Night of the turtles
Ingo was in Costa Rica for three weeks, but the conditions he needed – an arribada (a mass arrival of turtles) and enough light to capture the spectacle – only combined on one night. Tracing their paths with a four-second exposure in the dim blue of the night, he portrayed hundreds of turtles dragging themselves up the sand.
The greatest arribadas occur in the rainy season, often on the darkest nights, a few days before a new moon. Hundreds of thousands of female olive ridley turtles haul themselves up their natal beaches to dig nests in the sand and lay their eggs. A million eggs can be laid on the beaches of this reserve each year.
Canon EOS-1D X; 70–200mm f2.8 lens at 135mm; 4 sec at f16; ISO 12800; Gitzo tripod.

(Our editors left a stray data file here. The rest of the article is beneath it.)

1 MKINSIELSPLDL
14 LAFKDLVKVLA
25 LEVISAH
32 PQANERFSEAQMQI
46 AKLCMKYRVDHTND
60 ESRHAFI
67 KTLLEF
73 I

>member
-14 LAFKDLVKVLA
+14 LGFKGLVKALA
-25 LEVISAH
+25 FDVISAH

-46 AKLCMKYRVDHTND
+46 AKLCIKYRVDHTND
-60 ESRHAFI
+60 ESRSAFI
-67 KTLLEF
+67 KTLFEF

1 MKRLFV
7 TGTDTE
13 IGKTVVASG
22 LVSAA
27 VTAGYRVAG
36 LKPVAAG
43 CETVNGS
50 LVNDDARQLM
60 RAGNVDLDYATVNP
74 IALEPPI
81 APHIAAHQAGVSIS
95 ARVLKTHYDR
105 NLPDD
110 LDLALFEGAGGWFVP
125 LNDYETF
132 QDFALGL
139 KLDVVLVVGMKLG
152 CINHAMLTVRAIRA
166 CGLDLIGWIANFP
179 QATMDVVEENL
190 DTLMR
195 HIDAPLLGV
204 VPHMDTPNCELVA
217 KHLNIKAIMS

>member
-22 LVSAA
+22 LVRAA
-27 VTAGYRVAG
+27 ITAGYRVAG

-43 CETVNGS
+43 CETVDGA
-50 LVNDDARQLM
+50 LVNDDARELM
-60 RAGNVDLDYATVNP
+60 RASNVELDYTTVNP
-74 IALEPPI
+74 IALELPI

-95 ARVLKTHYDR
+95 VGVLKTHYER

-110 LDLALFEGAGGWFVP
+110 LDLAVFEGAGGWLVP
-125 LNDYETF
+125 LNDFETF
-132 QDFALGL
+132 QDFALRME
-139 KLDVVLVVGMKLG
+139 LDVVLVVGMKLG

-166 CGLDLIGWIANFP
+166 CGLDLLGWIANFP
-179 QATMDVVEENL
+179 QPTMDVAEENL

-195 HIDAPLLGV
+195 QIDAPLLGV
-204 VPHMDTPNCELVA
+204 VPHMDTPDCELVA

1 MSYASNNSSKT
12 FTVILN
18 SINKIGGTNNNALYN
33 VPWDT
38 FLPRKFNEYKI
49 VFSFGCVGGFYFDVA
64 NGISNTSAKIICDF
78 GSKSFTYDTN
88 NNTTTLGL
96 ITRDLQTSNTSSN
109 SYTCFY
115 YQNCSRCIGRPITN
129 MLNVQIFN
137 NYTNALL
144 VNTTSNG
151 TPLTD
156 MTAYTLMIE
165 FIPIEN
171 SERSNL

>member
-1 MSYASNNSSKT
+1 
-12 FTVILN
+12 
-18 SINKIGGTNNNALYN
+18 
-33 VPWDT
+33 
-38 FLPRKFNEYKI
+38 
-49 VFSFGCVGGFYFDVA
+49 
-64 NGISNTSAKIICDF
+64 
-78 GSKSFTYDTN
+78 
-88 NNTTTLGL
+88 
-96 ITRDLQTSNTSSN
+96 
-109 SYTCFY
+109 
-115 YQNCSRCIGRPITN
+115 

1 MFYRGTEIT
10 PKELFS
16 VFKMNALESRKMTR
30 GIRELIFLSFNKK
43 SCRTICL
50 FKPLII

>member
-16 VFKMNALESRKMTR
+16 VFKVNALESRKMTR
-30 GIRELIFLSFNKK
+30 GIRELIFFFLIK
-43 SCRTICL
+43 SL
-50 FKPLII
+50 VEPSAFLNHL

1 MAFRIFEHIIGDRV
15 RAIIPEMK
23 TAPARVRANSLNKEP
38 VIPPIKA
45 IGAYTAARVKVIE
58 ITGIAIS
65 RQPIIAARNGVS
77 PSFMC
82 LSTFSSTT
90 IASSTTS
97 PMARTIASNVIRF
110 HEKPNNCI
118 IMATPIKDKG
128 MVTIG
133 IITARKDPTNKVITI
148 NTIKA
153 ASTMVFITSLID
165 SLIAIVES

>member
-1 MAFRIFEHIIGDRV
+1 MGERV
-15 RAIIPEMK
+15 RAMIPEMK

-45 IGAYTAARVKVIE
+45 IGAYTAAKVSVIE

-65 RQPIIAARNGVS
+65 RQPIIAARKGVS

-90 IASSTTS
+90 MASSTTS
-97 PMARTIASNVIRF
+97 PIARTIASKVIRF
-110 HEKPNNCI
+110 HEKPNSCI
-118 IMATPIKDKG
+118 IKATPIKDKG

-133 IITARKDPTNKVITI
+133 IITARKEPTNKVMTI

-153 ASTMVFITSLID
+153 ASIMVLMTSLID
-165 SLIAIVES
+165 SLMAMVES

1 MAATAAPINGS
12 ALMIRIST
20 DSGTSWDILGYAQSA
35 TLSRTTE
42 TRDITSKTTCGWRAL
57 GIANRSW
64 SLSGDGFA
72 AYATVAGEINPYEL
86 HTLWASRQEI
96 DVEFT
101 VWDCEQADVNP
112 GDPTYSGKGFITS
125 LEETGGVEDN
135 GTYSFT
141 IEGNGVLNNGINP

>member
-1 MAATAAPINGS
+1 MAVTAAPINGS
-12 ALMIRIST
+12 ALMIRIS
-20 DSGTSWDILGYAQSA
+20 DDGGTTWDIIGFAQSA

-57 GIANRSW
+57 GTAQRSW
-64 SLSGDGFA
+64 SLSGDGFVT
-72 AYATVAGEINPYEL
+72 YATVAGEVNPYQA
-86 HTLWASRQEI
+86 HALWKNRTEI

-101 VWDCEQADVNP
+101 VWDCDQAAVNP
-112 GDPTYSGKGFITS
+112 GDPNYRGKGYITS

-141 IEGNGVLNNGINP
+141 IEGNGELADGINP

Ostional National Wildlife Refuge, Costa Rica
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Ingo Arndt, Germany
Since childhood Ingo has spent all of his free time outdoors. After finishing school he became a professional photographer. He travels the globe photographing animals and their habitats, and his work is published in magazines such as GEO, National Geographic and BBC Wildlife. Ingo has received numerous awards, including from Wildlife Photographer of the Year, GDT (the Society of German Nature Photographers) and World Press Photo.